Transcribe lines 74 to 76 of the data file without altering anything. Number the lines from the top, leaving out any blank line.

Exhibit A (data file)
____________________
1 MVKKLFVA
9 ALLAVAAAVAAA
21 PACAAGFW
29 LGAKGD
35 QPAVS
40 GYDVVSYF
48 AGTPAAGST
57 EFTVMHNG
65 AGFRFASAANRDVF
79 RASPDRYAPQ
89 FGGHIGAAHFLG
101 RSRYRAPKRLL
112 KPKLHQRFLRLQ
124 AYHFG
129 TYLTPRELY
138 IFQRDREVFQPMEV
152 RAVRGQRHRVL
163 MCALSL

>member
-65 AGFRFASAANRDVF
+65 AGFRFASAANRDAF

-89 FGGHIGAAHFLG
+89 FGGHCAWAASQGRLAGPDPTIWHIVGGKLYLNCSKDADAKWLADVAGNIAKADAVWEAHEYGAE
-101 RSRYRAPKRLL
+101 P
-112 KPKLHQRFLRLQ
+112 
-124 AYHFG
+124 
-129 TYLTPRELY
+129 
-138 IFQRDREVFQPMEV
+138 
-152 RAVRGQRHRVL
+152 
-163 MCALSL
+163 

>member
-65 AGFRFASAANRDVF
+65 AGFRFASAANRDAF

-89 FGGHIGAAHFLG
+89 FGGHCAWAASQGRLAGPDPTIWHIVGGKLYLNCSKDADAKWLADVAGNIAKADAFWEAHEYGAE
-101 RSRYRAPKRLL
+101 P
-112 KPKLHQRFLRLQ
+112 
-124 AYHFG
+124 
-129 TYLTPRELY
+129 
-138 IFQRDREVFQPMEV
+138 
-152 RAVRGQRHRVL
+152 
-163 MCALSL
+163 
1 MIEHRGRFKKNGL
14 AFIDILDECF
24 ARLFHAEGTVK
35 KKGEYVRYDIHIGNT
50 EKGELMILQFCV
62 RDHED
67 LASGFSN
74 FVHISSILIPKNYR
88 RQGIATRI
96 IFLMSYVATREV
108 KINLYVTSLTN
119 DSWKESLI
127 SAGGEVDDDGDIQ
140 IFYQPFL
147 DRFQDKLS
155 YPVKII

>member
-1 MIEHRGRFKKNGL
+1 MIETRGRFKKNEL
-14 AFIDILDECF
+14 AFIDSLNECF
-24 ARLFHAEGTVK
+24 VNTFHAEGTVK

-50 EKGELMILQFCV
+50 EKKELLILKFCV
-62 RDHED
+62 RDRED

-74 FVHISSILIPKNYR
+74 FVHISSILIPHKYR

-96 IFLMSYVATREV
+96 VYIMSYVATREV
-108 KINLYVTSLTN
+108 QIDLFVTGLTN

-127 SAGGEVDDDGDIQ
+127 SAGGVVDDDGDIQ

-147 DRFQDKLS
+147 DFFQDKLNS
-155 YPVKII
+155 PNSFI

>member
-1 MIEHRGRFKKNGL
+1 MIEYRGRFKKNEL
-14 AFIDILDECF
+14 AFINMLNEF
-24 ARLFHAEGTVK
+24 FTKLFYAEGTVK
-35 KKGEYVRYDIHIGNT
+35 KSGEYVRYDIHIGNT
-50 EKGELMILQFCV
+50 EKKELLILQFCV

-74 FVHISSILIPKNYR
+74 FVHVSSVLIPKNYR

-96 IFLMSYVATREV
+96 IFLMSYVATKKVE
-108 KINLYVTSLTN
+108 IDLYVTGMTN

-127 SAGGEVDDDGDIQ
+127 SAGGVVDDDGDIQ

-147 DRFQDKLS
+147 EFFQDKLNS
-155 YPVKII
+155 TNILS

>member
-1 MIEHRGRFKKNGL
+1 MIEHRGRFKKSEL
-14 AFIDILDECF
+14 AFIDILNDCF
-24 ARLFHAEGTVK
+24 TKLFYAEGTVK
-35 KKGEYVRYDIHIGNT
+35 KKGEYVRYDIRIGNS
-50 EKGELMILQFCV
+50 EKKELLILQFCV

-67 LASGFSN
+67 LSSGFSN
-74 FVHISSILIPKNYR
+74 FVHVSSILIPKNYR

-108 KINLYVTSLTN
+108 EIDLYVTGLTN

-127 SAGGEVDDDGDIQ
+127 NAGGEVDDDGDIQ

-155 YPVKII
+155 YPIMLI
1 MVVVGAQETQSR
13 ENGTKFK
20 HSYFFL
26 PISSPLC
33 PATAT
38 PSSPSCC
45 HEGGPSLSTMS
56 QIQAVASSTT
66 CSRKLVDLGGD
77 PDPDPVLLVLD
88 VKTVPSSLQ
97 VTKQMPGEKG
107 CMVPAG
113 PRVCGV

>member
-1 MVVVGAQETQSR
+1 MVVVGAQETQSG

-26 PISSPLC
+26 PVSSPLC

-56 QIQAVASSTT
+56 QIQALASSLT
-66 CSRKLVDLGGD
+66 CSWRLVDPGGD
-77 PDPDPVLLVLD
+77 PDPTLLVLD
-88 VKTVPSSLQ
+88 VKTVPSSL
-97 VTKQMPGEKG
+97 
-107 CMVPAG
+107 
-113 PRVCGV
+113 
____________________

-1 MIEHRGRFKKNGL
+1 MIETRGRFKKNEL
-14 AFIDILDECF